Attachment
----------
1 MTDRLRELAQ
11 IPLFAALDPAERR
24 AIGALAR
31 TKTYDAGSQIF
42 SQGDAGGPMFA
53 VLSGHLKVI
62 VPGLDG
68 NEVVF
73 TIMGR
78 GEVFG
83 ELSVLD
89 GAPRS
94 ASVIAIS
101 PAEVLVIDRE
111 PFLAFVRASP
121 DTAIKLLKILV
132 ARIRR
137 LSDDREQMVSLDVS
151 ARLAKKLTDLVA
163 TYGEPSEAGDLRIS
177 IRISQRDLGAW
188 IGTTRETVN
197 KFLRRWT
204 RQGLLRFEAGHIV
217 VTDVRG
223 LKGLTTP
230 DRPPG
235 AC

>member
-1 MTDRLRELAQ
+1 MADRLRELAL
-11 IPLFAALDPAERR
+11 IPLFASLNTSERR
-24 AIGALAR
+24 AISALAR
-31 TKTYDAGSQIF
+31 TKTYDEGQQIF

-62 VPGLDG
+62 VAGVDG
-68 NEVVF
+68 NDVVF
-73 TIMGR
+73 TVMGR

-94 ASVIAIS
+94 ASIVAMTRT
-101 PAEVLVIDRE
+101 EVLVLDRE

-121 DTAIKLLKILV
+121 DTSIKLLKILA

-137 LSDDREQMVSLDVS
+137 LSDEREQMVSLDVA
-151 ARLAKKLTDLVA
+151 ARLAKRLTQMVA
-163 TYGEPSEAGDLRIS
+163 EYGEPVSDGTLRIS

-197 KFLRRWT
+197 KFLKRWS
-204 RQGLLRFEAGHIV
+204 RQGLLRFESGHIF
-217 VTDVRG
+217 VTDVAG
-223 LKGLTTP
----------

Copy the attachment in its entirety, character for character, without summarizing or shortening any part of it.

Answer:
1 MTDRLRELAQ
11 IPLFAALDPAERR
24 AIGALAR
31 TKTYDAGSQIF
42 SQGDAGGPMFA
53 VLSGHLKVI
62 VPGLDG
68 NEVVF
73 TIMGR
78 GEVFG
83 ELSVLD
89 GAPRS
94 ASVIAIS
101 PAEVLVIDRE
111 PFLAFVRASP
121 DTAIKLLKILV
132 ARIRR
137 LSDDREQMVSLDVS
151 ARLAKKLTDLVA
163 TYGEPSEAGDLRIS
177 IRISQRDLGAW
188 IGTTRETVN
197 KFLRRWT
204 RQGLLRFEAGHIV
217 VTDVRG
223 LKGLTTP
230 DRPPG
235 AC

>member
-1 MTDRLRELAQ
+1 MADRLRELAL
-11 IPLFAALDPAERR
+11 IPLFASLNTSERR
-24 AIGALAR
+24 AISALAR
-31 TKTYDAGSQIF
+31 TKTYDEGQQIF

-62 VPGLDG
+62 VAGVDG
-68 NEVVF
+68 NDVVF
-73 TIMGR
+73 TVMGR

-94 ASVIAIS
+94 ASIVAMTRT
-101 PAEVLVIDRE
+101 EVLVLDRE

-121 DTAIKLLKILV
+121 DTSIKLLKILA

-137 LSDDREQMVSLDVS
+137 LSDEREQMVSLDVA
-151 ARLAKKLTDLVA
+151 ARLAKRLTQMVA
-163 TYGEPSEAGDLRIS
+163 EYGEPVSDGTLRIS

-197 KFLRRWT
+197 KFLKRWS
-204 RQGLLRFEAGHIV
+204 RQGLLRFESGHIF
-217 VTDVRG
+217 VTDVAG
-223 LKGLTTP